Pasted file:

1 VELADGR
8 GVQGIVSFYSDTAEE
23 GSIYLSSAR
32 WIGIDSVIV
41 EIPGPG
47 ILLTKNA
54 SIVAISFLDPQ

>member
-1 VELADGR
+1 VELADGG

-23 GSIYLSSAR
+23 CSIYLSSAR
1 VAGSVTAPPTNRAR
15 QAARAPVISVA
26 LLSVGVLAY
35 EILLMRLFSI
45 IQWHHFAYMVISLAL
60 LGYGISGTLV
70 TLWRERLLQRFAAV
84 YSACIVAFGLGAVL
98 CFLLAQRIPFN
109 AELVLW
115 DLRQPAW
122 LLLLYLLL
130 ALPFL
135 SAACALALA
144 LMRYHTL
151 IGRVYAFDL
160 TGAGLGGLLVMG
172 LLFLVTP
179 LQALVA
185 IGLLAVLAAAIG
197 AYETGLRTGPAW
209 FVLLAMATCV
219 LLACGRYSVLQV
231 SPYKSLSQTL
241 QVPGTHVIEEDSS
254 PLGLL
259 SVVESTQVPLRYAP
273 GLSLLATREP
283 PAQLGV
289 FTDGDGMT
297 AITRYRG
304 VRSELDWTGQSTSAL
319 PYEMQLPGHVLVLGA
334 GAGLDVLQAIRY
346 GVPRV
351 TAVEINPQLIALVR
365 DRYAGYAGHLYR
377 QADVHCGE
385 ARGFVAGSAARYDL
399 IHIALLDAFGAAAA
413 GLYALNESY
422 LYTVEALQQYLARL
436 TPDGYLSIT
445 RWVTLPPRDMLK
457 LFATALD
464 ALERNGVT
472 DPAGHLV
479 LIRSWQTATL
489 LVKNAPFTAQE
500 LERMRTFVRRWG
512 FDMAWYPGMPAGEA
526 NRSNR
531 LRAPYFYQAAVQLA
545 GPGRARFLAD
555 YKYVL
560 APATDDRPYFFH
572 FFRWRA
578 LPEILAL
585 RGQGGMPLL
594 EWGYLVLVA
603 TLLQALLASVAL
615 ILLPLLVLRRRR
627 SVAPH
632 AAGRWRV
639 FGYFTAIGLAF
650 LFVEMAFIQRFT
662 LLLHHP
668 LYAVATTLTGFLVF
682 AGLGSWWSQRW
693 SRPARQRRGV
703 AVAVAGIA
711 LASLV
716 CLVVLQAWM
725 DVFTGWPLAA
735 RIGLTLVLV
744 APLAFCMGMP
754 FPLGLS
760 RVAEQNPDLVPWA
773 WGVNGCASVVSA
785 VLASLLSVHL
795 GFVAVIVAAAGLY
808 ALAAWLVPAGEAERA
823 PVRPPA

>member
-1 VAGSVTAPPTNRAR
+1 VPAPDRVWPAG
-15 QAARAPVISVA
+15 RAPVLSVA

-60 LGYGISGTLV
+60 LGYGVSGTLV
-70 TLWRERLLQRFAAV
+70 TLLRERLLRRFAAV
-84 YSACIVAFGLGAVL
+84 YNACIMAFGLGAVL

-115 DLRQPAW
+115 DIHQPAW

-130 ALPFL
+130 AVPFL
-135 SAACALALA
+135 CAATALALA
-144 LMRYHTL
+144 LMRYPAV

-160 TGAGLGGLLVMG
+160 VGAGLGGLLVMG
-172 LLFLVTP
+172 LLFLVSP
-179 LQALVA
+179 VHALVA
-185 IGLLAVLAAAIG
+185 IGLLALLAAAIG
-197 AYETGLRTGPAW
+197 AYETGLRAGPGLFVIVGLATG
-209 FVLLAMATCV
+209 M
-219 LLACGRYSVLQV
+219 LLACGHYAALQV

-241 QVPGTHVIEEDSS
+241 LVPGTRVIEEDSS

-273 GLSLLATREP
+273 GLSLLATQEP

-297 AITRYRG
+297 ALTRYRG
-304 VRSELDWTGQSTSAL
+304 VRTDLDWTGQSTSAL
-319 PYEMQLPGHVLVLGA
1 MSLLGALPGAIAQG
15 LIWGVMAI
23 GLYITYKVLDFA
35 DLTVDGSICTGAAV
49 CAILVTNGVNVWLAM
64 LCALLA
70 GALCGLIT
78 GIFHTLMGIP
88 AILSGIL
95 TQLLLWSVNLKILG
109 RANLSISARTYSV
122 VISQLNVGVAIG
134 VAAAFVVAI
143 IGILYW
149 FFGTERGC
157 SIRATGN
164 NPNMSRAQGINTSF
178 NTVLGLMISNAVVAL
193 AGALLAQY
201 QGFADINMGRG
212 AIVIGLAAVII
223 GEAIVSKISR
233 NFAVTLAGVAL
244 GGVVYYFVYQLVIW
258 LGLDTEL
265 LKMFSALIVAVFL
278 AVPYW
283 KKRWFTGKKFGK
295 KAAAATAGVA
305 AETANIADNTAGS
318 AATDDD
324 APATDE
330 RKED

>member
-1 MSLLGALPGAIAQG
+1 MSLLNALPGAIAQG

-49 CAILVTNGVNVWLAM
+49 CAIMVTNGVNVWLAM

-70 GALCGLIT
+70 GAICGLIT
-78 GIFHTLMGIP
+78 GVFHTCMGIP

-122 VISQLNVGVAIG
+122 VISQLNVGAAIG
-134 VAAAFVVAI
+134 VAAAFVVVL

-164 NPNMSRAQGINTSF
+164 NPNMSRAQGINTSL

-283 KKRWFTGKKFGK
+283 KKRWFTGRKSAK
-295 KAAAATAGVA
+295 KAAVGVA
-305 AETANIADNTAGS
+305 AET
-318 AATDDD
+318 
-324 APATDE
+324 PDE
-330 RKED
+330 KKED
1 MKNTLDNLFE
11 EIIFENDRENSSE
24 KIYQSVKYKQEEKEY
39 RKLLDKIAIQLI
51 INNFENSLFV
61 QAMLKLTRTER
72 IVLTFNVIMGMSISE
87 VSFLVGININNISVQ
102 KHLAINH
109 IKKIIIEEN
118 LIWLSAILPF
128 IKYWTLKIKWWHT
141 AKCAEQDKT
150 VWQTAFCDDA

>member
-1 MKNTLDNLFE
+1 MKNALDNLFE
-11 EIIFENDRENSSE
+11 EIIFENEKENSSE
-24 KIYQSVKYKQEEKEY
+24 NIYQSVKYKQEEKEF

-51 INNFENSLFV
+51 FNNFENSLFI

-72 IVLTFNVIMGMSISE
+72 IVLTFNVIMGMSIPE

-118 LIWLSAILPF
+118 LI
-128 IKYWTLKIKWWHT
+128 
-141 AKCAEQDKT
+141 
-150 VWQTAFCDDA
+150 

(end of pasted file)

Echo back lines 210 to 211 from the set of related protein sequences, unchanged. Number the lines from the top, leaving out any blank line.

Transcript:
141 AKCAEQDKT
150 VWQTAFCDDA